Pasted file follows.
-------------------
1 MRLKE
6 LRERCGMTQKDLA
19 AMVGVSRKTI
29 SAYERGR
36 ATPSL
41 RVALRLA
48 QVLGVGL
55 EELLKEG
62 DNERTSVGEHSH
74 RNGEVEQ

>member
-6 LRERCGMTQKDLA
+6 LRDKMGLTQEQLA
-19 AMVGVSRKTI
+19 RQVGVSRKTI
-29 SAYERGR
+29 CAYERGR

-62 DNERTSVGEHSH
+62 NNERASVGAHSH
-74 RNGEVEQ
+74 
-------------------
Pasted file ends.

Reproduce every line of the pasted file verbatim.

1 MRLKE
6 LRERCGMTQKDLA
19 AMVGVSRKTI
29 SAYERGR
36 ATPSL
41 RVALRLA
48 QVLGVGL
55 EELLKEG
62 DNERTSVGEHSH
74 RNGEVEQ

>member
-6 LRERCGMTQKDLA
+6 LRDKMGLTQEQLA
-19 AMVGVSRKTI
+19 RQVGVSRKTI
-29 SAYERGR
+29 CAYERGR

-62 DNERTSVGEHSH
+62 NNERASVGAHSH
-74 RNGEVEQ
+74 